It is worth noting that Russia has as many Btus of natural gas as Saudi Arabia has of oil. Natural gas is harder to transport, particularly over longer distances. But technologies to make it easier to transport are under development. Still, natural gas will peak in production not long after oil does.

Oil production has already peaked in 50 countries.

Roger Bentley, head of The Oil Depletion Analysis Center in London, insisted that the predictions made in the 1970s were basically correct. About 50 countries, including the United States, have already passed their point of peak oil output, he said.

The world's total reserves of crude, excluding oil found in shale and tar sands, are estimated to exceed 3 trillion barrels, according to the U.S. Geological Survey and other conventional sources of data.

Campbell insisted the true figure for reserves is closer to 2 trillion barrels, due partly to what he described as overstated reserves reported by Saudi Arabia and other OPEC nations.

Investment banker Matt Simmons says US lower 48 state onshore production peaked in 1970. (PDF format)

The U.S. peaked at a daily production of about 9.6 million barrels per day. A decade later, this base had fallen to 6.9 million barrels per day, despite a drilling boom that produced 4 times more oil wells each year.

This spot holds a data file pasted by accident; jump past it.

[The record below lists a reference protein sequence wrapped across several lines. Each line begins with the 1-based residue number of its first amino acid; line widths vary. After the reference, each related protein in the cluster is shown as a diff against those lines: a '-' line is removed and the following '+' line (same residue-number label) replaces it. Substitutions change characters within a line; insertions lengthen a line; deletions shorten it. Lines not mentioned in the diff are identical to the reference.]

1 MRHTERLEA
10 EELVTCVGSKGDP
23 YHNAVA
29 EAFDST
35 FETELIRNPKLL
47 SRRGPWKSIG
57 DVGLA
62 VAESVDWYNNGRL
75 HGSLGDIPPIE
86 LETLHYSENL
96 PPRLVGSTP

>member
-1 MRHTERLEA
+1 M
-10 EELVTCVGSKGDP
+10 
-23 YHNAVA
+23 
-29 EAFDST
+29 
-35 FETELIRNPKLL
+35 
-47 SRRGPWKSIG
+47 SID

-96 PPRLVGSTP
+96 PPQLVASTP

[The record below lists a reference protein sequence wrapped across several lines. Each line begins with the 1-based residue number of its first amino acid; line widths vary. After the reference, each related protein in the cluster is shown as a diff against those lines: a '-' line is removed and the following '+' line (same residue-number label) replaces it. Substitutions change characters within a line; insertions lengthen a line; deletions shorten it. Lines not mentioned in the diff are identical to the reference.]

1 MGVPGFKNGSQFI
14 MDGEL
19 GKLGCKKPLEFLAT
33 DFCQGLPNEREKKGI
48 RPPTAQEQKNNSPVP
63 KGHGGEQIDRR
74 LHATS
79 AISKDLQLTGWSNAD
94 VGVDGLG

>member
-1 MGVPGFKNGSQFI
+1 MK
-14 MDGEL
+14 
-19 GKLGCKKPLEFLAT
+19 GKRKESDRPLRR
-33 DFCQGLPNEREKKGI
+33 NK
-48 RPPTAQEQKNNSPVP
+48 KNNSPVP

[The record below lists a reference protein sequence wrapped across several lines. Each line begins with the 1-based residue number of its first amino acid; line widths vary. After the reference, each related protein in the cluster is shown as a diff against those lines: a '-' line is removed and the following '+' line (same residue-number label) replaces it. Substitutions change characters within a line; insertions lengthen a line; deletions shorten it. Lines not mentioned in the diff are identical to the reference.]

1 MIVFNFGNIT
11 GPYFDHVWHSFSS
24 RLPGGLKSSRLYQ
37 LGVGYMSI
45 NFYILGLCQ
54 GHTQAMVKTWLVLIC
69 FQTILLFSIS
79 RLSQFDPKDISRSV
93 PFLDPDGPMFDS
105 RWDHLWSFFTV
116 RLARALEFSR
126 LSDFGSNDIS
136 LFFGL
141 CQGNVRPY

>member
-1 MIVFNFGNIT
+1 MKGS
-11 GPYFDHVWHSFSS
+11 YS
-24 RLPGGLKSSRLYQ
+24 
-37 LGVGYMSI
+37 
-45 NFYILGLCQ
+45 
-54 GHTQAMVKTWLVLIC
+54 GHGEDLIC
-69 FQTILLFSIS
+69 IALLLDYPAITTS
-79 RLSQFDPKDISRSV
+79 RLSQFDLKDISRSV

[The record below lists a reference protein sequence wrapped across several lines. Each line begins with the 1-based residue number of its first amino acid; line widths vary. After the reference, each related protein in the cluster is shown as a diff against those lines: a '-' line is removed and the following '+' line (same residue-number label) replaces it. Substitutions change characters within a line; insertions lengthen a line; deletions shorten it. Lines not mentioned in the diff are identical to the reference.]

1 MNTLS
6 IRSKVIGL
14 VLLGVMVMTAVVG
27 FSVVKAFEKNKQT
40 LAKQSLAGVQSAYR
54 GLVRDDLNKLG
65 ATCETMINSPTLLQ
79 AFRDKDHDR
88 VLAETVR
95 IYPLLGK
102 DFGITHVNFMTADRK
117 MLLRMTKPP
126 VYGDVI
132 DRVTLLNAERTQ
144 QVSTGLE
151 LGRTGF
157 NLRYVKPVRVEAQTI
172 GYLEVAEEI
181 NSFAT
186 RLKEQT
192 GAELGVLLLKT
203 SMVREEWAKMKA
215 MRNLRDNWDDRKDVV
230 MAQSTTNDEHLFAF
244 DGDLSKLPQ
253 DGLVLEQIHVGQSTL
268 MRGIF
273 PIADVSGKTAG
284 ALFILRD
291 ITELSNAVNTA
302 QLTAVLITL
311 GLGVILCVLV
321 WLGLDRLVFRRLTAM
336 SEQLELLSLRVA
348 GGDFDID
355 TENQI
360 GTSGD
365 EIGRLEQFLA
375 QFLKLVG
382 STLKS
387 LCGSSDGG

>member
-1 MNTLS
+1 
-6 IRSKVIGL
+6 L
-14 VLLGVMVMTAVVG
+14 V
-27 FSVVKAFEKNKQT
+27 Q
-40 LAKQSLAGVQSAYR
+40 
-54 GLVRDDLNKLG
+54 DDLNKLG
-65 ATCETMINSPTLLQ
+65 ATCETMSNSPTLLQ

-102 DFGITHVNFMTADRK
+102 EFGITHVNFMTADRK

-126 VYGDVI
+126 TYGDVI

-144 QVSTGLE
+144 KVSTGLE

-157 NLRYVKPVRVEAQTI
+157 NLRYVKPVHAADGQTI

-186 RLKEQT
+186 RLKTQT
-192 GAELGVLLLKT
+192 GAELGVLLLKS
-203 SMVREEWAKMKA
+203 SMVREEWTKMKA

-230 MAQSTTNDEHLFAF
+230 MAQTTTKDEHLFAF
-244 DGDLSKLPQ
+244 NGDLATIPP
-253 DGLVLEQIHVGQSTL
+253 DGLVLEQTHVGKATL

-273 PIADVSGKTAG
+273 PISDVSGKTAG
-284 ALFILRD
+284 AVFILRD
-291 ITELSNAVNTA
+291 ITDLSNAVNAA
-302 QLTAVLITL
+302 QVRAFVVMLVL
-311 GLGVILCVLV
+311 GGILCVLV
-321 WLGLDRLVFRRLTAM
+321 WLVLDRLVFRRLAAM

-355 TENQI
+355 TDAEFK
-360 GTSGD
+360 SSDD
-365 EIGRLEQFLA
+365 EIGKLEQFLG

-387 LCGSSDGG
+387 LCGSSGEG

When Canada’s oil production is added to and viewed as a North American picture, one can see that Canada also reached peak production in 1973. Today, Western Canada’s oil output is only half of what it was when it peaked.

Today, the U.S. base has dropped to about 3.4 million barrels per day, down from 1970’s record 9.6 barrels per day production. This excludes Alaskan and deepwater oil, as neither had anything to do with the U.S. lower 48 and Gulf of Mexico shelf.

The argument is that once the rate of discovery of new fields starts declining there will be a decline in production within a number of years later. Since discovery is declining the world over it is reasonable therefore to expect a decline in production in the foreseeable future.

For the details of this claim see the 5 part set of PDF files for the The Study of World Oil Resources and the Impact on IPCC Emissions Scenarios, Anders Sivertsson, Uppsala Hydrocarbon Depletion Study Group, Uppsala University, Sweden. From the 4th part of the Results (PDF format) that is most dramatically apparent is the inevitability of increased world dependence on Middle Eastern oil production.